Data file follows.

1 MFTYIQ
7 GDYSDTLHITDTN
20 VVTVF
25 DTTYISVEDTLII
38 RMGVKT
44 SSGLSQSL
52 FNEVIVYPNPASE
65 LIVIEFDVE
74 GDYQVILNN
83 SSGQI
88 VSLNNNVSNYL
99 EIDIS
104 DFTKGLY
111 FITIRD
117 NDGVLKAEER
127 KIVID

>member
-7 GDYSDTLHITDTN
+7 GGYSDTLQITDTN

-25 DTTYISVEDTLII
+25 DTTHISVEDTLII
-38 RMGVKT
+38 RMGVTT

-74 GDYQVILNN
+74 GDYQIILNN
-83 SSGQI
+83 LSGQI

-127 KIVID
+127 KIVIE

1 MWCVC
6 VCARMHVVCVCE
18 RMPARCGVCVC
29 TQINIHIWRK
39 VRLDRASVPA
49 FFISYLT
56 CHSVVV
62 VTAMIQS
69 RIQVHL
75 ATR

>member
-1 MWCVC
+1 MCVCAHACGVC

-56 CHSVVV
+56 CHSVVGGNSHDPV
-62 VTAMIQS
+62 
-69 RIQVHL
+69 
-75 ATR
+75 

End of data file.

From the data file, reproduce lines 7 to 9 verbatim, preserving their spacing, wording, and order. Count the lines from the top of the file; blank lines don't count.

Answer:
52 FNEVIVYPNPASE
65 LIVIEFDVE
74 GDYQVILNN